Lecture

English Legal History to 1776

HIEU
3471
Undergraduate
Spring
2018

This course surveys English law from the Middle Ages to the 18th century. In class, we will consider how social and political forces transformed law. Because this is a history course, law will be understood more as a variety of social experience and as a manifestation of cultural change than as an autonomous zone of thought and practice. We will look at competition among jurisdictions and the development of the legal profession. We will examine the development of some of the modern categories of legal practice: property, trespass and contracts, and crime. We will conclude by considering what happened to English law as it moved beyond England’s shores. Assignments include two essays (approximately 2000 words each), a midterm, and a final exam.

Students will read an array of court cases, treatises, and other sources from the thirteenth to the eighteenth centuries. These readings are dense and difficult but also fascinating. Most students will only grasp their meaning by paying very close attention to language, reading with a dictionary, and re-reading.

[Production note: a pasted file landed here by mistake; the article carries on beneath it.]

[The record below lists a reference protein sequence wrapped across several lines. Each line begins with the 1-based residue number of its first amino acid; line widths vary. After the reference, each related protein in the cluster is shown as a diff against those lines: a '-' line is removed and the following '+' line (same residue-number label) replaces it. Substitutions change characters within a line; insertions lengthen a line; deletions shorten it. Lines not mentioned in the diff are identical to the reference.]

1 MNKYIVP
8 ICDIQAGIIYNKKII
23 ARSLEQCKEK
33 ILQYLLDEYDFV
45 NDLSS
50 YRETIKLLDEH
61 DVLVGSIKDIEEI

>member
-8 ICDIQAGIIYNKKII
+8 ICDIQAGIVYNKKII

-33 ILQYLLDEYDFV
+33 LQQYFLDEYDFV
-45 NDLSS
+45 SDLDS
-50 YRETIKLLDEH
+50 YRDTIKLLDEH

Assigned books may include:

J.H. Baker, An Introduction to English Legal History (4th ed.)


Mary Bilder, The Transatlantic Constitution: Colonial Legal Culture and the Empire

Amy Louise Erickson, Women and Property in Early Modern England


John Langbein, Torture and the Law of Proof: Europe and England in the Ancien Regime

Course Instructor: 
Maximum Enrollment: 
30
Course Type: 

Modern Latin America, 1824 to Present

HILA
2002
Undergraduate
Spring
2018

What is a nation? What is progress and how can we measure it? What is the nature of a just society? How can a nation built out of a colonial empire create a such a society? In this course, we seek to answer these questions by exploring the history of Modern Latin America.  In this class, we will examine moments where peoples and governments have sought to make and change the modern world.

 

In Unit I, we will begin by examining the world created by the Independence Wars in Latin America and the Atlantic World. In this period, the new Latin American republics struggled to make liberty, equality, and prosperity possible during a global era of economic imperialism and scientific racism. Using the examples of Venezuela and Argentina, we will explore the problems of integrating diverse populations, generating prosperity, and the promises and pitfalls of democratic participation.